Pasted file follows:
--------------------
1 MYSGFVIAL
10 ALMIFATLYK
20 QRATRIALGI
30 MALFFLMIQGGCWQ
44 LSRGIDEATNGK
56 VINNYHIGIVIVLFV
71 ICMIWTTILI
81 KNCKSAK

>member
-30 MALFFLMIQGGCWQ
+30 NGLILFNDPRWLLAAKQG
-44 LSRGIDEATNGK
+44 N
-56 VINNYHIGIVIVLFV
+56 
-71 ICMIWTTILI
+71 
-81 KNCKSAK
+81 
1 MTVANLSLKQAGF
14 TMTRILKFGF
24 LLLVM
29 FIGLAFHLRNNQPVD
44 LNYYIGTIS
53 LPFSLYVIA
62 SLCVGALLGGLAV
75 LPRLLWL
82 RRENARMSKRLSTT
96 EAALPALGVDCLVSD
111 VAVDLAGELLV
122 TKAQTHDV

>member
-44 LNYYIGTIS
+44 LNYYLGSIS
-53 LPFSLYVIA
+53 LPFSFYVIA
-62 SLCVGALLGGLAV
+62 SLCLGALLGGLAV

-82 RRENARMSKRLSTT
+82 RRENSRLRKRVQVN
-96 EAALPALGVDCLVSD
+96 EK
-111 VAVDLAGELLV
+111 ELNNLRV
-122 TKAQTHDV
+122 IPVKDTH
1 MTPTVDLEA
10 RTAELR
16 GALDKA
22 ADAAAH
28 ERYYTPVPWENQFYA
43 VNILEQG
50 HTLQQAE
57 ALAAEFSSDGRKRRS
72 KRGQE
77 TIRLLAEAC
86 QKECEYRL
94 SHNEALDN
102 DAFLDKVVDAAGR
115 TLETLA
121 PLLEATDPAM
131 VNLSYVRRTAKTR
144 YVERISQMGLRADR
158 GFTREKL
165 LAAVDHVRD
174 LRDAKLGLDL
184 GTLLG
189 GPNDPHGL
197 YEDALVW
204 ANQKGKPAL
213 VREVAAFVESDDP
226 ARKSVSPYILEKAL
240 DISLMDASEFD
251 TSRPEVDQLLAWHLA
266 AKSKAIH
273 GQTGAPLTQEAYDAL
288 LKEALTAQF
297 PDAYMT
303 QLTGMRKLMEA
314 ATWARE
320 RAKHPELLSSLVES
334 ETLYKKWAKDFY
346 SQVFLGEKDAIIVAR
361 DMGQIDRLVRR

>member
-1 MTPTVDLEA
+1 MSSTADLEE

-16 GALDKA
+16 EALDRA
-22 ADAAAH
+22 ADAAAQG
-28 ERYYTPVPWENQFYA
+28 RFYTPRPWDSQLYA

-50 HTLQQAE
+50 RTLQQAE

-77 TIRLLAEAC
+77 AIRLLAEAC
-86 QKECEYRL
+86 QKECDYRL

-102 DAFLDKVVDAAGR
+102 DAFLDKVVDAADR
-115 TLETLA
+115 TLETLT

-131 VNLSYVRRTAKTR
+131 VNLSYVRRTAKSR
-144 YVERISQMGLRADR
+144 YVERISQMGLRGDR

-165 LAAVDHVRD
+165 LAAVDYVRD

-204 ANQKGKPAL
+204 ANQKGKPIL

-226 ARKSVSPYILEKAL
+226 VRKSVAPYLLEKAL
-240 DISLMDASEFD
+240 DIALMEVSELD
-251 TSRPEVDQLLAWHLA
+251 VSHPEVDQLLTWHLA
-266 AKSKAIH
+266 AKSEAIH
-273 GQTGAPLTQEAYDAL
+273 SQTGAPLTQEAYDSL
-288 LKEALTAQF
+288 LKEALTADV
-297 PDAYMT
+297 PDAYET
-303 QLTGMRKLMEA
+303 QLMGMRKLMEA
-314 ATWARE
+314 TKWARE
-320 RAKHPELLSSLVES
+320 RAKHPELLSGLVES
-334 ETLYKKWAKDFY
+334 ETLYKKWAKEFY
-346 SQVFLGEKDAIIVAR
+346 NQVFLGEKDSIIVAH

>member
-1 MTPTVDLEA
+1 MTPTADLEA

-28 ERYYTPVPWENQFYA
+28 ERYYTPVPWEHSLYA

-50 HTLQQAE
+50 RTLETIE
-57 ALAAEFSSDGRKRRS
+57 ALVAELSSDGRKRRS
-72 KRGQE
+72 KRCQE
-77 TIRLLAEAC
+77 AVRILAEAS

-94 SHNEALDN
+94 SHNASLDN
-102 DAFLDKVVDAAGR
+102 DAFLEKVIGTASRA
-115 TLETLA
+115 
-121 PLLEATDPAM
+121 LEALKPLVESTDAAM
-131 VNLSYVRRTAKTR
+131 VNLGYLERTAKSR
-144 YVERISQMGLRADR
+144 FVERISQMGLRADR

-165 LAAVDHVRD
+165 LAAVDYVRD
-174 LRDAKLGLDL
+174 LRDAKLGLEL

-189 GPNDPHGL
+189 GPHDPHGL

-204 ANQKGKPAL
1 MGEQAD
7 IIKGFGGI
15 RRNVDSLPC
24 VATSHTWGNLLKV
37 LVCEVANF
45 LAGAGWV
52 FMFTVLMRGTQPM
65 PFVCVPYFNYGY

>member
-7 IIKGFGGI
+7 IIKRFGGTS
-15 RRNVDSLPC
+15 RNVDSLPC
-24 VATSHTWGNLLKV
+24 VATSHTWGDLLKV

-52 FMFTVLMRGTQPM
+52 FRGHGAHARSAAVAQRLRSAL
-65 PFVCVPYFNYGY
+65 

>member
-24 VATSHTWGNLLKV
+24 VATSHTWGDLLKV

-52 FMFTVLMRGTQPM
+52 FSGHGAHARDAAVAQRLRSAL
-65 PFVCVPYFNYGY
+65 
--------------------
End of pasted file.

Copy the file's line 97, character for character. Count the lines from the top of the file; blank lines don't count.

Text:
+77 AIRLLAEAC